## Thalia Chan

In the multi-disciplinary field of systems biology, we welcome the opportunity that Julia brings for writing fast software with simple syntax. Speed is important in an age when biological datasets are increasing in size and analyses are becoming computationally more expensive. One example is the problem of determining how genes within a cell interact with one another. In the inference of gene regulatory networks (GRN) we seek to detect relationships between genes through statistical dependencies in biological data, and as datasets grow, so does computation time. Some algorithms use measures from information theory, which are suitable for detecting nonlinear biological relationships, but incur a high computational cost. We developed InformationMeasures.jl, a package for calculating information theoretic measures. The improvement in performance of our Julia package compared to widely-used packages in other languages enables us to develop new algorithms with higher complexity, examining triples, rather than pairs, of genes. These we can show are more successful than pairwise methods (in simulated data where the underlying GRNs are known), and scale well to the size of the largest currently-available biological datasets.

PhD student, Imperial College

Thalia is a Ph.D. student in theoretical systems biology at Imperial College, London. Her research focuses on algorithm development for biological network inference, in particular using information theory. Outside of her studies she contributes to various open source software pro... Read More →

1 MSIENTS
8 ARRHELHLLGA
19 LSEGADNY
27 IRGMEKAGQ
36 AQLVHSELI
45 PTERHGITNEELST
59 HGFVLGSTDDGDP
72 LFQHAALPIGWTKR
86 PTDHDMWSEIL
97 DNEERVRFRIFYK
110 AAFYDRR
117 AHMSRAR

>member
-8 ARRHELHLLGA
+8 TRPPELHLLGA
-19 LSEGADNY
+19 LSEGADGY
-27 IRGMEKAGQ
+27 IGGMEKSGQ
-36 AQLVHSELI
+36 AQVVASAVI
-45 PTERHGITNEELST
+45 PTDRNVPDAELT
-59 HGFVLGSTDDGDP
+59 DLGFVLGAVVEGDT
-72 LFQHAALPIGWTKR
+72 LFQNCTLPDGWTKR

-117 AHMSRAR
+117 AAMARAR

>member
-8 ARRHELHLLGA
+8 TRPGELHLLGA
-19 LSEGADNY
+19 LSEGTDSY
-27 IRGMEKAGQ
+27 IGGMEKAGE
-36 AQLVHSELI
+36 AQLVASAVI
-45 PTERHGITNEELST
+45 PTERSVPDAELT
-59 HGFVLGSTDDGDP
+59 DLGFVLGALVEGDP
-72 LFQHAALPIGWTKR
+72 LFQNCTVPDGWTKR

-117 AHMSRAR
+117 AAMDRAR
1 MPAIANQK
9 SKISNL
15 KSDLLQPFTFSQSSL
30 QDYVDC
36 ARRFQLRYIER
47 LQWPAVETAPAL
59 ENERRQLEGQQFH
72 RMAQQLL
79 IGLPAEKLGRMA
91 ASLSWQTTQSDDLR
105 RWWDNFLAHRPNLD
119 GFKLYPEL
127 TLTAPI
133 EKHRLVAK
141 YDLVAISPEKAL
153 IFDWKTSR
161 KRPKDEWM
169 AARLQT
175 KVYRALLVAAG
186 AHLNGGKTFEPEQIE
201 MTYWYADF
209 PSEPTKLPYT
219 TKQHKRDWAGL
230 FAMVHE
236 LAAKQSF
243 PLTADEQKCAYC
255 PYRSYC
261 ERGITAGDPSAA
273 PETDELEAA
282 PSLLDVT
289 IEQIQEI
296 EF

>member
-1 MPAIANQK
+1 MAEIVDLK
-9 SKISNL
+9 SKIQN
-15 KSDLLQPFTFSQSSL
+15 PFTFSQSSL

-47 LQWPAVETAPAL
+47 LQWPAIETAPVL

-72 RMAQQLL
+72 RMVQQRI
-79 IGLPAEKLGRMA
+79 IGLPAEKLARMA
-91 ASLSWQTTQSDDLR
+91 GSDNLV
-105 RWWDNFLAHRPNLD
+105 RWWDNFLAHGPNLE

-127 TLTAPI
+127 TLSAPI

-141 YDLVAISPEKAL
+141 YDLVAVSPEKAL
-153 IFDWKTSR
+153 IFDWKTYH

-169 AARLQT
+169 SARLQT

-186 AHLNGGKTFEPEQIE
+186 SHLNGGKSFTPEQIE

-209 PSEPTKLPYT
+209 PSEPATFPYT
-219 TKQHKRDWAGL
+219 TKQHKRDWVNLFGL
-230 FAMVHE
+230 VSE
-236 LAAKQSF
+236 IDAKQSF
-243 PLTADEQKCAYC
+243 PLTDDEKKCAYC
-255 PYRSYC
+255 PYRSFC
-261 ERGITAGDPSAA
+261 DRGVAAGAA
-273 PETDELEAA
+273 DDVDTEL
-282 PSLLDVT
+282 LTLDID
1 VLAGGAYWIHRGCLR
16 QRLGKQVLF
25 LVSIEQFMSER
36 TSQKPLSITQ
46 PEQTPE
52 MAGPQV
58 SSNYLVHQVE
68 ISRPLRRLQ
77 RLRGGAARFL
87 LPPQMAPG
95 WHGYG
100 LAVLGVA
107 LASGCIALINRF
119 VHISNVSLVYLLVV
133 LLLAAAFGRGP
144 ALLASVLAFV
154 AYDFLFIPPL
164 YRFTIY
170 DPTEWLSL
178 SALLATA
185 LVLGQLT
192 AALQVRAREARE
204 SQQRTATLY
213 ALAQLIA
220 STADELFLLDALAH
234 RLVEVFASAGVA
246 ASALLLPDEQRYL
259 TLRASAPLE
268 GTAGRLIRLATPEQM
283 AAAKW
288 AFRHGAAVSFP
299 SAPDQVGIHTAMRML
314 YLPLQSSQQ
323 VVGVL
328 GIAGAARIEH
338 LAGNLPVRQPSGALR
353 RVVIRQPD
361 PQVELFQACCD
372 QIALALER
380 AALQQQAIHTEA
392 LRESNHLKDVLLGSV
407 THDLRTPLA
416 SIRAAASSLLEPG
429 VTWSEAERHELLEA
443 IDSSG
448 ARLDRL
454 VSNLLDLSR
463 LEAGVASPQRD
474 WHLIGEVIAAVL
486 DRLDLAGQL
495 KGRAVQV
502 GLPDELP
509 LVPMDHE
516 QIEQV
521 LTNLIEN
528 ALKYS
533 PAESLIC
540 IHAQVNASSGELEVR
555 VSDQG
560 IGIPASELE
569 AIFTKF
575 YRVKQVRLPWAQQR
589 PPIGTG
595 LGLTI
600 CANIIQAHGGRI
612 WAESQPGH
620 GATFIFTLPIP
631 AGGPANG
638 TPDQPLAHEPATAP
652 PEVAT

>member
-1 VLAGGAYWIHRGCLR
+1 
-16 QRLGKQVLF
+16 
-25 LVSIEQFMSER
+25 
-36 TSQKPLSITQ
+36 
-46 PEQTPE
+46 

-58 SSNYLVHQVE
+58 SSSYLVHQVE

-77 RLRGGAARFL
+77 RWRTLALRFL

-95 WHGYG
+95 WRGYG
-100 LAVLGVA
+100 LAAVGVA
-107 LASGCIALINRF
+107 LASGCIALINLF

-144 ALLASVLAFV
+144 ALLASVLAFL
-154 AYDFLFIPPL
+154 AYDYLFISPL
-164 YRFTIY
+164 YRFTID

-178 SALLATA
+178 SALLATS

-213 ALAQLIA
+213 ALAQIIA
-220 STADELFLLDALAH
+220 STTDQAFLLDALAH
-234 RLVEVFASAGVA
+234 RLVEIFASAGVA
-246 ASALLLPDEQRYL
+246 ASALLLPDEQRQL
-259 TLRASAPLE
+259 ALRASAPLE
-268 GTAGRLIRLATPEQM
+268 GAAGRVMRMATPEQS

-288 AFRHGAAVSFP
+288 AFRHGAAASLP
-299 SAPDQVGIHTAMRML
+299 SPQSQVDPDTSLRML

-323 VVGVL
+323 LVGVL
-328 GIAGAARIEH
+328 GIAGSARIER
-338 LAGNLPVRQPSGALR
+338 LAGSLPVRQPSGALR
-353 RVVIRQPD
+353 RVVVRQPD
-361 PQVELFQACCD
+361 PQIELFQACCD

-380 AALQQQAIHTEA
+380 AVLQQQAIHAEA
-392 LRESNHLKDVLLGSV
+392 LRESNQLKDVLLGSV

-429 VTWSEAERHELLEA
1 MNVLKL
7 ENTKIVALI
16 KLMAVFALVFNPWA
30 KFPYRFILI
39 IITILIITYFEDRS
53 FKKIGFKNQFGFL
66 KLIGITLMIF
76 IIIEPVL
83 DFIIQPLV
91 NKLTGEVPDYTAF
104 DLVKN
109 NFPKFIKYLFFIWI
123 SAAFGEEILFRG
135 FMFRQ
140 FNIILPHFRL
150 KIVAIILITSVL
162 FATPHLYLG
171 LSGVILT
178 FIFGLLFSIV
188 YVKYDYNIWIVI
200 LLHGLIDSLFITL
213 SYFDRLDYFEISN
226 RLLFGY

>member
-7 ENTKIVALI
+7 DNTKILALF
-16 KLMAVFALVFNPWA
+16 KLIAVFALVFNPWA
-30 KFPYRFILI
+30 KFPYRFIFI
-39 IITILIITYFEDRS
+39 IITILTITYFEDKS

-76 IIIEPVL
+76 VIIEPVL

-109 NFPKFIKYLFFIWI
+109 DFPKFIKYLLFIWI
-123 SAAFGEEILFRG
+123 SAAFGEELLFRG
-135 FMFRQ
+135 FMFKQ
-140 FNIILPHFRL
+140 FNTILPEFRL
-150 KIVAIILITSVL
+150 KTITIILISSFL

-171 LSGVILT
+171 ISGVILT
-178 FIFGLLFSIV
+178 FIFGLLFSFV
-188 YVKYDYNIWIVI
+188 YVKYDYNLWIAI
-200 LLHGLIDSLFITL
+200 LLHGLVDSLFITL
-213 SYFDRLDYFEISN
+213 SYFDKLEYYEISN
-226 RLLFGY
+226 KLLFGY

JSeqArray: Data Manipulation of Whole-genome Sequencing Variants in Julia

**Speakers**
## Xiuwen Zheng

Whole-genome sequencing (WGS) data is being generated at an unprecedented rate. Analysis of WGS data requires a flexible data format to store the different types of DNA variation. A new WGS variant data format “SeqArray” was proposed recently (Zheng X, etc, 2017 Bioinformatics), which outperforms text-based variant call format (VCF) in terms of access efficiency and file size. I introduce a new Julia package “JSeqArray” for data manipulation of genotypes and annotations in an array-oriented manner (https://github.com/CoreArray/JSeqArray.jl). It enables users to write portable and immediately usable code in the wider scientific ecosystem. When used in conjunction with the multiprocessing and job-oriented functions for parallel execution, the JSeqArray package provides users a flexible and high-performance programming environment for analysis of WGS variant data. In the presentation, the examples of calculating allele frequencies and principal component analysis will be given.

Senior Research Fellow, University of Washington

He received a Ph.D. degree in Biostatistics at the University of Washington. He has been working on NHLBI Trans-Omics for Precision Medicine (TOPMed) whole-genome sequencing (WGS) project since Jun 2015. He developed the SeqArray package for data management of terabyte-sized sequencing... Read More →